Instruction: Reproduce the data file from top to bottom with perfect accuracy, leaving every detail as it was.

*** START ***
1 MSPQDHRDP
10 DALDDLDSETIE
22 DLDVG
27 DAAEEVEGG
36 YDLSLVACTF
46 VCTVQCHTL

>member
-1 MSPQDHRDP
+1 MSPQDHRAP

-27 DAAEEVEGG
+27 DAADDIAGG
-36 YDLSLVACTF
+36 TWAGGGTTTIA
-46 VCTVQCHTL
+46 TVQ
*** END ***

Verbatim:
1 MSPQDHRDP
10 DALDDLDSETIE
22 DLDVG
27 DAAEEVEGG
36 YDLSLVACTF
46 VCTVQCHTL

>member
-1 MSPQDHRDP
+1 MSPQDHRAP

-27 DAAEEVEGG
+27 DAADDIAGG
-36 YDLSLVACTF
+36 TWAGGGTTTIA
-46 VCTVQCHTL
+46 TVQ